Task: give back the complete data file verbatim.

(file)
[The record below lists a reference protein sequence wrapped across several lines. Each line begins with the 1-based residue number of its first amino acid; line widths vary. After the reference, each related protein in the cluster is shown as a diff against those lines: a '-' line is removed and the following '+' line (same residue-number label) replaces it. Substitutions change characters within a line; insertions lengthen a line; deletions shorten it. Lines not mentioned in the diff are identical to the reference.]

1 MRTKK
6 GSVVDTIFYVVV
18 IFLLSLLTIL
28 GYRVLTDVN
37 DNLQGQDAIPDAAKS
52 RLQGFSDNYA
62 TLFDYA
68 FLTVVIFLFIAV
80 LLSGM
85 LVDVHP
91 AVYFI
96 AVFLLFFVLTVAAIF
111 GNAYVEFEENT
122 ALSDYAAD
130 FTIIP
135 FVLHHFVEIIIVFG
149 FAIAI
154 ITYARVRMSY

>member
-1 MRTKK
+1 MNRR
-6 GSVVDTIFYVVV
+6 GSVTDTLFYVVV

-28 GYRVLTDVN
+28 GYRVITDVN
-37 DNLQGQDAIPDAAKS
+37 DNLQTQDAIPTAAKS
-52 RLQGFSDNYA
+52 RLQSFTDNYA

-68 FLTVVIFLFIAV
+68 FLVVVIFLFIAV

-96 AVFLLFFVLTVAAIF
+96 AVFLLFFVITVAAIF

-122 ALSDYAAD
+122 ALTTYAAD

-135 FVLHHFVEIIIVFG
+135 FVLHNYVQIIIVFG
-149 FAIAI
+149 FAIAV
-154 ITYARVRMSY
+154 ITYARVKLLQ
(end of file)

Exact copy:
[The record below lists a reference protein sequence wrapped across several lines. Each line begins with the 1-based residue number of its first amino acid; line widths vary. After the reference, each related protein in the cluster is shown as a diff against those lines: a '-' line is removed and the following '+' line (same residue-number label) replaces it. Substitutions change characters within a line; insertions lengthen a line; deletions shorten it. Lines not mentioned in the diff are identical to the reference.]

1 MRTKK
6 GSVVDTIFYVVV
18 IFLLSLLTIL
28 GYRVLTDVN
37 DNLQGQDAIPDAAKS
52 RLQGFSDNYA
62 TLFDYA
68 FLTVVIFLFIAV
80 LLSGM
85 LVDVHP
91 AVYFI
96 AVFLLFFVLTVAAIF
111 GNAYVEFEENT
122 ALSDYAAD
130 FTIIP
135 FVLHHFVEIIIVFG
149 FAIAI
154 ITYARVRMSY

>member
-1 MRTKK
+1 MNRR
-6 GSVVDTIFYVVV
+6 GSVTDTLFYVVV

-28 GYRVLTDVN
+28 GYRVITDVN
-37 DNLQGQDAIPDAAKS
+37 DNLQTQDAIPTAAKS
-52 RLQGFSDNYA
+52 RLQSFTDNYA

-68 FLTVVIFLFIAV
+68 FLVVVIFLFIAV

-96 AVFLLFFVLTVAAIF
+96 AVFLLFFVITVAAIF

-122 ALSDYAAD
+122 ALTTYAAD

-135 FVLHHFVEIIIVFG
+135 FVLHNYVQIIIVFG
-149 FAIAI
+149 FAIAV
-154 ITYARVRMSY
+154 ITYARVKLLQ